When Thomas Botticelli was coming out of Commack High School at this very time last year, his basketball future was in question.
After a lackluster high school senior season (to which he admits himself), the Long Island native only had a few Division III offers on the table. Botticelli was now stuck in a dilemma – did he want to continue his basketball career at a low-level program that he didn’t have his heart set on, or did he want to go to a school that he loved, potentially giving up basketball in the process?
The school he loved? Well, it just happened to be Marist College. And as Will Smith said at the Oscars, “Love can make you do crazy things.”
“My brother came to Marist and my sister went to Vassar [College] so I’ve been around here a lot,” said Botticelli. “I loved the campus and I knew that the education was really good…I always said that if they didn’t send me an offer I would try to walk on.”
Of course, there is never a guarantee that you make the team if you try out. There’s a very small chance that you get the call-up. But Botticelli felt at peace with himself knowing that he would at least have a chance to make a Division I team rather than taking the easy cop-out with the Division III school.
“I would never not do this,” Botticelli said. “I wouldn’t lose anything trying out, so it’s exactly what I was planning on doing.”
With this mindset, Botticelli took his chances, put in his housing deposit, and in mid-August, drove two hours north to attend Marist.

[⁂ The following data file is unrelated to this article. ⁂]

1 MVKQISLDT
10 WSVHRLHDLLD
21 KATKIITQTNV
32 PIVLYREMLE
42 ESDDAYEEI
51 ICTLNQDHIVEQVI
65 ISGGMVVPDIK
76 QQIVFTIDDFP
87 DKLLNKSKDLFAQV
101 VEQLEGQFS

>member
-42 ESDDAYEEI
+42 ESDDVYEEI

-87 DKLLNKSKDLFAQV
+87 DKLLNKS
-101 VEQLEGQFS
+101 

Fast forward to mid-October, and it was time for tryouts. Once he submitted all his medical information, Botticelli was ready to showcase to the coaches what he had on the court. When he stepped onto the hardwood, he noticed that only eight students were trying out.
The participants took on drills for two and a half hours, including cone drills to test their dribbling and shooting drills. They also competed in full-court one-on-one and three-on-three, each testing cardio and to see how the players competed in a game setting.
After this session, Botticelli was gassed and worn out, but he still believed that he had shown enough to squeeze through the final cut.
“There wasn’t a point where I said to myself ‘this isn’t gonna happen,’” said Botticelli. “I always think that there’s a shot, always.”
After saying goodbye and leaving McCann, it was now time to wait for the team’s decision. This was the moment where Botticelli would find out if he could pay off his ultimate goal – believing in himself and making a Division I basketball team.
After not hearing anything for a week, Botticelli received an email from Andrew Metz, the basketball team’s Director of Operations.
“He was just telling me that [John Dunne] wanted to see me,” Botticelli said. “So, I came in the next day and that was when they told me that they wanted to give me a spot.”
The coaching staff was impressed by Botticelli’s 6-foot-4 athletic frame and his jump shot, both tools that the staff believed potentially valuable to the team.
Even after all of this, his spot on the team wasn’t final just yet. They had him attend a few of the team’s practices, and while the coaches were set on their belief that they wanted him to join, this was mainly meant for Botticelli to see if he actually wanted to be on the team.
For Botticelli, there was never a doubt about his desire to be on the team. He knew he wanted this moment, so it was an easy “yes” to accept the spot.
He was officially on the squad. Now his new assignment was to get to know all of the players mere weeks before the start of the season. To his relief, that adjustment process was easy. There was even a player who knew first-hand the obstacle Botticelli was climbing. That player was fellow walk-on graduate student guard Terrence Echols.
Echols was a team manager before he walked on prior to the 2020-21 season. Now, he and Botticelli’s main assignment was to create a lively, energetic bench energy.